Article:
Saturday, December 16, 2017
Business

Troubled Trinity Town Center hires new president and gets back in hunt for tenants

TRINITY — For about seven years it has sat mostly empty, with some of its cream-colored buildings only partly finished. The upscale boutiques and restaurants promised in news releases never happened. It was supposed to have the county's first parking garage, but the Shops at Wiregrass snagged that honor.

But now Trinity Town Center is actively seeking tenants.

The retail complex, at Little Road and Trinity Boulevard, is owned by Bill Planes, a Tarpon Springs man who once served three years in federal prison for embezzling $140,000 from a South Florida mortgage company.

Planes, who last made the news in 2012 when he was arrested and quickly released during a financial dispute with an Orange County software firm, has retreated to the background, opting instead for a new face to lease the 66 spaces in the shopping center surrounded by posh neighborhoods.

Enter Chuck Puccini, the former president and CEO of Bauer Foundation Corp., and the 2012 Ernst and Young Entrepreneur of the Year.

"I drove by this place every day for years," said Puccini, 50, who has a smile worthy of a toothpaste commercial. "It has so much potential."

The center has announced its first new tenant in seven years, Surf & Turf Market, which recently closed its location in Palm Harbor to move to Trinity. The market offers fresh seafood, aged steaks, a deli and produce. Raymond James has maintained a branch office there since 2007.

Crews were installing wiring in the store last week.

Puccini said other tenants have committed to open at Trinity Town Center, but he declined to name names, saying "we let the tenants do that when they're ready."

One task Puccini is working on as president of the operation is making sure the partly complete structures meet current codes. Those have changed since 2008, making the job a challenge.

Still, he said county officials have been supportive.

"The area is really screaming for great places," said County Commissioner Kathryn Starkey, whose district includes the town center and surrounding neighborhoods. She said the center's location is a plus. So is its Mediterranean-style architecture. "I'm happy for the all the Trinity residents who may have a nice little corner to visit and congregate."

Starkey said she met with Planes several weeks ago and said he praised the county's new permitting process, which was developed while the center sat empty.

"He says he sees a big difference," she said.

Crews began building Trinity Town Center in 2007. In November of that year, Aristeo Construction filed a lien worth $485,847. Trinity Town Center sued, saying Aristeo had missed its deadline for filing the lien, but dropped it after the two sides reached a settlement.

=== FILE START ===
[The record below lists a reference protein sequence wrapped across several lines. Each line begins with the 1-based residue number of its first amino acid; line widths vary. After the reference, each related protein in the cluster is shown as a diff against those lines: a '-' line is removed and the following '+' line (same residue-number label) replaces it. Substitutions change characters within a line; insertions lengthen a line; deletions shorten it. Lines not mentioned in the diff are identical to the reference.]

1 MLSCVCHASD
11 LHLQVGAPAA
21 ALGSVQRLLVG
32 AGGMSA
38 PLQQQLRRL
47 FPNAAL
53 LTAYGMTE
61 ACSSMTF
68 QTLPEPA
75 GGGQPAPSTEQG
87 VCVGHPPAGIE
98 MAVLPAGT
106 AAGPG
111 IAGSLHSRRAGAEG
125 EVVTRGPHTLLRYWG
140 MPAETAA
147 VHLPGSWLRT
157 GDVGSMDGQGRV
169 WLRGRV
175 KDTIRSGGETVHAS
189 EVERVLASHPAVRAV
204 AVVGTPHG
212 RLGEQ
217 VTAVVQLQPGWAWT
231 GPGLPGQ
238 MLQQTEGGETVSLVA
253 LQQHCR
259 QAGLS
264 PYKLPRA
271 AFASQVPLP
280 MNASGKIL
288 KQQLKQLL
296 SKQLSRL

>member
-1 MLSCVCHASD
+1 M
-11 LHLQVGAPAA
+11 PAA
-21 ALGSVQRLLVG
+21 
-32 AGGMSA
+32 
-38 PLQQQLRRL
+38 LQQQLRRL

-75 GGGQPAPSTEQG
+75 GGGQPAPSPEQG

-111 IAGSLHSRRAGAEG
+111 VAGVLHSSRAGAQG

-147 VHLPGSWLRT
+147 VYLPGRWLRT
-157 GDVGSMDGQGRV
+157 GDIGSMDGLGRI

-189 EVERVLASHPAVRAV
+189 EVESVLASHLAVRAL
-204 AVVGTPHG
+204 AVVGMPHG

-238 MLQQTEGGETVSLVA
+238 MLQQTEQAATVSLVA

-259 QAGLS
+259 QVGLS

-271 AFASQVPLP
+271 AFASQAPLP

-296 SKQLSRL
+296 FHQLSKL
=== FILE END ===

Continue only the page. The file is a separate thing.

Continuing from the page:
More lawsuits followed. Planes' company, South Capital, then sued the companies doing business at Trinity Town Center. Records show some of the cases have been resolved.

Trinity Town Center took out a fifth mortgage in July for $102,000, records show, but still owes $1.3 million in loans. The county tax bill is nearly $73,000 and is due by April 1.

Records show Planes had a final home foreclosure judgment for $1.3 million in 2012. And his wife, Regina, filed for divorce last year.

Planes' financial troubles, coupled with the recession, left the town center dormant. County officials gave Planes deadlines to clean up the debris on the site. He complied.

Now the economy is starting to come back, with new home sites being cleared on State Road 54 just east of the town center and officials are celebrating the construction of a spec office building in Wesley Chapel, the first to be built since 2008.

"We've still got a long way to go," said Scott Brown, chief economist for Raymond James. "But you have to crawl before you can walk."

He said while people aren't using their home equity as ATMs for cars and vacations, they do feel more confident.

"They're feeling a bit wealthier," he said. "They should be able to go out to eat a little more often."

That's what Puccini is hoping for as he works to lure tenants. He touts the center's advantages over a traditional strip mall.

"It has synergy," he said. "A person can drop their child off at a dance studio upstairs and go downstairs and have a glass of wine."

Times researcher Natalie Watson contributed to this report.

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